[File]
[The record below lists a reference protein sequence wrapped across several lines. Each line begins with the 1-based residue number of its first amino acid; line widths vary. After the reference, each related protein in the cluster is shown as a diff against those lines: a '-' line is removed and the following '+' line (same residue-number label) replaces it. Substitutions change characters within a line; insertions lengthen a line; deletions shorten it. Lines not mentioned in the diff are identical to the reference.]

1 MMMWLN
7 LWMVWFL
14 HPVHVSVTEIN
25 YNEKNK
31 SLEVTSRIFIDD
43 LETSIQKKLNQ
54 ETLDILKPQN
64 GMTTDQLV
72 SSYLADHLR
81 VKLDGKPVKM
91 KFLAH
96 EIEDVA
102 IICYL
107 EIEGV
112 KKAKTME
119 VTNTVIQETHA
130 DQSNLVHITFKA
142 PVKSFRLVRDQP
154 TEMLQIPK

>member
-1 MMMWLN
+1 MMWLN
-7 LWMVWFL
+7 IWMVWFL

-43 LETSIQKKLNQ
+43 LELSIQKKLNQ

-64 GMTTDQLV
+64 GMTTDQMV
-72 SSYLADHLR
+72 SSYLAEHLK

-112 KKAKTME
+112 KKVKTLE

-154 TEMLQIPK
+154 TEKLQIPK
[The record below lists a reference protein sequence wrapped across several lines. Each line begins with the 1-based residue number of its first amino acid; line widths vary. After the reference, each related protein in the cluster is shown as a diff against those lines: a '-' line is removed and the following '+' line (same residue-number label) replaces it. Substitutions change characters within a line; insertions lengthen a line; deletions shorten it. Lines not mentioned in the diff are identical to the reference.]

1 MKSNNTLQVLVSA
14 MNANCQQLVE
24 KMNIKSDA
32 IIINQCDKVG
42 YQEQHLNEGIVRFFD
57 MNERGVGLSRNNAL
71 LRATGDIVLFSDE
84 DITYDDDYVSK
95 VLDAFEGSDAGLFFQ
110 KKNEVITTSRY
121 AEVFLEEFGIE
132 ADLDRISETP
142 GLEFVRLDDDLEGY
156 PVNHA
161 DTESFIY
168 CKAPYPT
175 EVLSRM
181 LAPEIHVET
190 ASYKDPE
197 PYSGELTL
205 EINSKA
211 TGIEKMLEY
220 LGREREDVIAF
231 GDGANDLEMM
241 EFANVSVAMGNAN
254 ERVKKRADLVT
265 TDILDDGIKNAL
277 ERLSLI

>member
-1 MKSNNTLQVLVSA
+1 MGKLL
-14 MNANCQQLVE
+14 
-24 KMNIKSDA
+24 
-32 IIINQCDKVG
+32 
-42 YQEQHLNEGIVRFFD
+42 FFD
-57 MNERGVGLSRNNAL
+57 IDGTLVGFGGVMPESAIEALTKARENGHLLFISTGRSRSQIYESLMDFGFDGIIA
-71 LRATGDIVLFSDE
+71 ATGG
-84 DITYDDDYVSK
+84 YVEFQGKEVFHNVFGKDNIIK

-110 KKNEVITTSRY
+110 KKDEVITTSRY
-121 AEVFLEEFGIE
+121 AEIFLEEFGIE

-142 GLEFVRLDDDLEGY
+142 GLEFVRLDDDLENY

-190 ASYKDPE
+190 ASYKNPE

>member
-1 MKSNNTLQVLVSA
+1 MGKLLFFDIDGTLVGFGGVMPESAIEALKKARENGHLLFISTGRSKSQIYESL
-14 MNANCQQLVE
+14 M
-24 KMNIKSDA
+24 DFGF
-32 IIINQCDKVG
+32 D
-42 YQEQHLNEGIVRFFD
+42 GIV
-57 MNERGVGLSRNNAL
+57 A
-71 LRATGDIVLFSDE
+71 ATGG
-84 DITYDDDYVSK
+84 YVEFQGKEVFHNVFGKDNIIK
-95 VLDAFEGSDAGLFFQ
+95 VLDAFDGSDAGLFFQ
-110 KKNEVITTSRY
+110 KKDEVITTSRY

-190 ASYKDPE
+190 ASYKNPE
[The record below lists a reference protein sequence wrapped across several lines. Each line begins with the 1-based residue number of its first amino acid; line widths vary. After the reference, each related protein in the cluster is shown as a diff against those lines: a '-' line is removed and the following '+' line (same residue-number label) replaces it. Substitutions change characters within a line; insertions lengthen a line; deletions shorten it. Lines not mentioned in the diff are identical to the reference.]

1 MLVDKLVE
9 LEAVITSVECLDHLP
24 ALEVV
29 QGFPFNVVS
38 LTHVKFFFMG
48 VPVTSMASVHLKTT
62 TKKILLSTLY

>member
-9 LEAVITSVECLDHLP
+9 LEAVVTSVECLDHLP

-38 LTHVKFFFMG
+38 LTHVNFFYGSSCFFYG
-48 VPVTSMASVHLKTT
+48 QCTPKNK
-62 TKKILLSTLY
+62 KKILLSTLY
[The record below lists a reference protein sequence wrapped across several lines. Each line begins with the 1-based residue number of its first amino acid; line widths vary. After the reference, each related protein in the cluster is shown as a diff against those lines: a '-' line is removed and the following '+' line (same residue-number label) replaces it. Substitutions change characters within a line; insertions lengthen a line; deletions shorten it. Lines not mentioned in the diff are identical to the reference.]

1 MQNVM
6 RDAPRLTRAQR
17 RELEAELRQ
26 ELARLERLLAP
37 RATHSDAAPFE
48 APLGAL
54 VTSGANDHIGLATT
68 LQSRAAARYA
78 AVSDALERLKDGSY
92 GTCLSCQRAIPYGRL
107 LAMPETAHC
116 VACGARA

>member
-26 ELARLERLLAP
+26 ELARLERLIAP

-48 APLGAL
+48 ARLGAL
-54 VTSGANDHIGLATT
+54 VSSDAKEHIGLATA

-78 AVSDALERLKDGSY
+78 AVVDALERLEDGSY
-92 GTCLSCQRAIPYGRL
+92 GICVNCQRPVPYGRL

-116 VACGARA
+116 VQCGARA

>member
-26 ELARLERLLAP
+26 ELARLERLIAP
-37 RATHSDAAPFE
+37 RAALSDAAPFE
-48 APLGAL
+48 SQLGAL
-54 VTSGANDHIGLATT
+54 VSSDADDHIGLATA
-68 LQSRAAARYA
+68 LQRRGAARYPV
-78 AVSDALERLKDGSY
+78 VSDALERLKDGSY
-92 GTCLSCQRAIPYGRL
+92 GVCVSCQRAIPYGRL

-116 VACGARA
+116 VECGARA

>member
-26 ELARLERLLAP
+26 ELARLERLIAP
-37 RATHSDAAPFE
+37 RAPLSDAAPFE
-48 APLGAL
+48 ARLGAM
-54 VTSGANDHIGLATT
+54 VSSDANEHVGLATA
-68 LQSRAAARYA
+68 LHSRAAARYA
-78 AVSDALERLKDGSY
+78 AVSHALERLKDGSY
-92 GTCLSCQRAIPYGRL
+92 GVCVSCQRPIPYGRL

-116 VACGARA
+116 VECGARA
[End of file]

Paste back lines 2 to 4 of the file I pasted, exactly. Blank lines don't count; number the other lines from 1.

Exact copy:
1 MMMWLN
7 LWMVWFL
14 HPVHVSVTEIN